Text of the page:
Tuesday, September 14, 2010

Transportation is a right (as you have the right to be frustrated)

Jakarta give the word traffic an entirely new meaning.  If you can visualize any traffic jam in the States or Greater Europe you may think of lines of cars on a highway, not moving.  There might be a horn or two.  It generally happens on holiday weekends.  Labor Day  or Independence Day in the States is the best example.  In Jakarta, the traffic is worse than Labor Day all year round. Traffic doesn't line up in nice, neat rows. I have been at round-abouts with cars at 90 degree angles to each other.  A road that you'd think in the US could accommodate 3 perpendicular lanes of travel can be seem with cars 5 or 6 across, easily!

A secondary problem (or possibly the root of the problem) might be the variety of modes of transport.  There are cars in small, medium and Hummer size.  The most prevalent option is the motorbike/ojek.  Ojeks are like a taxi, they can be hired to go from point A to point B, but they are motorbikes. The price is set before hand so it's advisable if you only take ojeks on routes where you know the price.

  There is a small van who's door has been removed that runs like a short route bus.  A set route to help people get around the neighborhood.
 Or this kind:

There are large old smelly buses.  Not generally entirely road worthy but they run town to town, or suburb to suburb and they are cheap.  There is busway, a government run bus systems that connects SOME parts of the city with SOME other parts of the city.  It was intended to be a very available option for the masses, until the government ran out of money after building many of the stops.  Now there are lots of vacant stops without buses.

This one is not a government busway bus.
In some parts of Indonesia you can also find becaks (be-chaK). They are a three wheeled bicycle, two in the front and one in the back. 

There's a bench seat in the front for passengers and the driver is in the back. Let's not forget the noisiest option-bajaj.  And the pronunciation for that is Ba-jai.  Don't ask me how it ends up with two j's instead. it's like the motorized version of a becak, the mufflers are loud enough to permanently damage your hearing, the pollution may give you immediate asthma and the shocks (or lack there of) are enough to ruin your rump.  They are big enough for two foreigners or 6 Indonesians and have the benefit of being covered.  They top out at about 20 mph and are for short distances only.

As I have taken up a new job and new residence, I had to also find a means of transport between the two.  Before I was talking 10 minutes to work.  Now I have to travel from South-central Jakarta to East Jakarta.  Don't ask me to estimate the distance because I haven't the slightest. I decided that an ojek would be my preferred method of transport to and from work.  It it much quicker than the bus, though slightly more expensive.  It's lots quicker and cheaper than a taxi.  Plus, by having my own ojek guy, he will be at my door for pick up in the morning and at my school for a ride home. I'll have his cell number and he's basically on call for me. It's beneficial for him too because they don't usually know how much they'll make in a month.  With me, they'll have a fixed minimum and then can do other running about while I'm at work.  This was a great plan in theory.  IN THEORY.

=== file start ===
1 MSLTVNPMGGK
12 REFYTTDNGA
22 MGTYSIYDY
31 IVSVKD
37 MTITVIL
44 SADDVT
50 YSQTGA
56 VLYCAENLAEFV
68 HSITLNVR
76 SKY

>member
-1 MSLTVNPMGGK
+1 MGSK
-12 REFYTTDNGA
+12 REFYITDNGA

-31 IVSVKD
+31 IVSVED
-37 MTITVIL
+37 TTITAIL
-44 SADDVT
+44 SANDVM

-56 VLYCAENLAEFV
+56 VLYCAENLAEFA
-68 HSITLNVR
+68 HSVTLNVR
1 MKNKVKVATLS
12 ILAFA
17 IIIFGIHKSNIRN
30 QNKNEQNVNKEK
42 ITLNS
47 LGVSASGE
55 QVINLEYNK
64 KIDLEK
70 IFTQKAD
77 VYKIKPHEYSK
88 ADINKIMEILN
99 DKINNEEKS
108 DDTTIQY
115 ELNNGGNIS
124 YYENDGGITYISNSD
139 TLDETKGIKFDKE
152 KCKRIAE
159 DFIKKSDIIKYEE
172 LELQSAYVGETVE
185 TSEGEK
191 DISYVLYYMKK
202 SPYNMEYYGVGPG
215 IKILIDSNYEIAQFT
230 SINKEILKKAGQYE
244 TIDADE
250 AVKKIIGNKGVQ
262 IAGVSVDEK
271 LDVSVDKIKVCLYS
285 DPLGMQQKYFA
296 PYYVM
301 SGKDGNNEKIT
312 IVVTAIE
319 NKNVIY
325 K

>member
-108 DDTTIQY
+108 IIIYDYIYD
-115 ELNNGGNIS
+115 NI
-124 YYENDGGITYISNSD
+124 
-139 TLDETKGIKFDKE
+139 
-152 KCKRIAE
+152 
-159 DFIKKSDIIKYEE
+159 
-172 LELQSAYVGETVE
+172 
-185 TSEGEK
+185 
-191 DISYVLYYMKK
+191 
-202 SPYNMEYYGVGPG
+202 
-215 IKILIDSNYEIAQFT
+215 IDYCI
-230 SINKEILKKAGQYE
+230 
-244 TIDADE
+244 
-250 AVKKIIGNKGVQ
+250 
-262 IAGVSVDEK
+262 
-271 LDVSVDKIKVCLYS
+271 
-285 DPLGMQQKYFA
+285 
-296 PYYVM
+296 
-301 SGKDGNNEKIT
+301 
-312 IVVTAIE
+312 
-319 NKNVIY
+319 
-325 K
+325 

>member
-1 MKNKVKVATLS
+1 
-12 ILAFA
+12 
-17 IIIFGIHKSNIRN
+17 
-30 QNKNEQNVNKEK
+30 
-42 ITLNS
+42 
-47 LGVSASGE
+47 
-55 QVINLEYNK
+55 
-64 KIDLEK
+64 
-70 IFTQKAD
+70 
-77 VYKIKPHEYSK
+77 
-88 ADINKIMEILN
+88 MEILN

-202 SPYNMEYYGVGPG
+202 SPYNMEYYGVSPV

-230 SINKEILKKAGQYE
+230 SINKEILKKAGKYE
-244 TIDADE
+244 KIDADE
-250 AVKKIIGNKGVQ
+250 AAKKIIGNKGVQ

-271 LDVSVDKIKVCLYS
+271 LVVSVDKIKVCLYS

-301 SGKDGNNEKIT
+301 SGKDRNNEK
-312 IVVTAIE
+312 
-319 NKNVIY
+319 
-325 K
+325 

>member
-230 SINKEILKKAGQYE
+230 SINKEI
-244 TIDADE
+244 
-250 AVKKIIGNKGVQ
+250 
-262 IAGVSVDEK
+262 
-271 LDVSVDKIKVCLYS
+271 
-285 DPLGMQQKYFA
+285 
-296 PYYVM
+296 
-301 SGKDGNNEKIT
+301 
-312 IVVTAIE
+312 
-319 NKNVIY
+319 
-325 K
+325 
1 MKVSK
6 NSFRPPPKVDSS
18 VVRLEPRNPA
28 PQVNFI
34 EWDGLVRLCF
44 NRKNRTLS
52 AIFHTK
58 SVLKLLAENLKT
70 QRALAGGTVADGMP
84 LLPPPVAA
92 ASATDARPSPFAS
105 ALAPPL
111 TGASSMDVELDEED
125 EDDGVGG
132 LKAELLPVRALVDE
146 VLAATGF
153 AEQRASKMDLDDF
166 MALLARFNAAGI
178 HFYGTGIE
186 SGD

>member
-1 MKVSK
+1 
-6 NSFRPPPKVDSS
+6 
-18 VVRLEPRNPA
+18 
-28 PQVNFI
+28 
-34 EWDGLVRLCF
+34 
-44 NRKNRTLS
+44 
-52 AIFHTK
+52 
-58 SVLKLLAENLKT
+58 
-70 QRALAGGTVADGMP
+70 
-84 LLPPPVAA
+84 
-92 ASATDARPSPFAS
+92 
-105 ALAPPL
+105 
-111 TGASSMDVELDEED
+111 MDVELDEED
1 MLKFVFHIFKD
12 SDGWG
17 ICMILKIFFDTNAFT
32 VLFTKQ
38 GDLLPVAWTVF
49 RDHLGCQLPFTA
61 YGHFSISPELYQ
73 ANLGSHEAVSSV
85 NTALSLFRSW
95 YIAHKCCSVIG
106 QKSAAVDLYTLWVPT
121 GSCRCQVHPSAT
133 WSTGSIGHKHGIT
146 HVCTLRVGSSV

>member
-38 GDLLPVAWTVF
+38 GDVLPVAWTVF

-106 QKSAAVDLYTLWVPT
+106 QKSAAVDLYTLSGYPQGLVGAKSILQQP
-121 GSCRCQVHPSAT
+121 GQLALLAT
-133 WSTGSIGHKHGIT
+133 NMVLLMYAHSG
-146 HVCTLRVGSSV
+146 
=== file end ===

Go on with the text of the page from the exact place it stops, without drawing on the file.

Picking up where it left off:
My ojek guy turned out to be a whopping nightmare.  He was alright the first week.  Within the next three weeks we had the following incidents:
a) he couldn't pick me up because water in the muffler rendered his bike disabled.
b) he couldn't take me out because of a broken headlight and it was after dark
c) he was late on 3 out of 4 pick ups over 2 days
d) his phone, on different occasions, both ran out of battery and credit
e) he show up at the wrong place to meet me, without his phone, so after waiting an hour I gave up.
f) he show up 20 minutes late, then stopped for gas on the way to the airport. After which I had to sprint 300m to and through the airport to avoid missing my flight check in by only 3 minutes. All of this after I told him the day before that I had to go to the airport, to make sure he had gas and it was important he was on time.
g) he requested a loan on Friday after receiving his pay for the week on Thursday.
h) Final straw was finding a new guy yesterday for this morning.  The previous guy messaged me this morning telling me I could come pick up my helmet and rain suit  (that I paid for and tried to get the night before) and asked to be paid.  I told him that I had not only paid him what I owed him, but he's walked off with over 500,000 Rp in gas and mechanic money from the month.  He proceeded to message me 5 times over the next 20 minutes insisting that I owed him more money.  I would have hit him if he'd been in range.

I'm being the better, bigger and calmer person by letting it go.  i have found a new guy who will hopefully prove to be more trustworthy and have a bit more forethought than the last guy.  Sokardi, new driver, also has a newer bike with a slightly softer seat.  Yes, seat cushion makes a difference during 40 minutes rides.
Keep your fingers crossed just the same.


  1. Fingers are crossed! Good luck!
    P.S. In Japan, if there's a car waiting to get on to the main road from, say, a car park, the car in the main road sometimes STOPS to politely let the entering car in front! True story!

  2. That would NEVER happen here. It's just one of the many reasons I couldn't drive here. Some of the others being that the steering wheel and direction of traffic are backward (yes, you heard me), and I would surely kill someone within the first day.
    Stopping and waiting politely does often happen in Seattle and it usually followed by a wave of gratitude.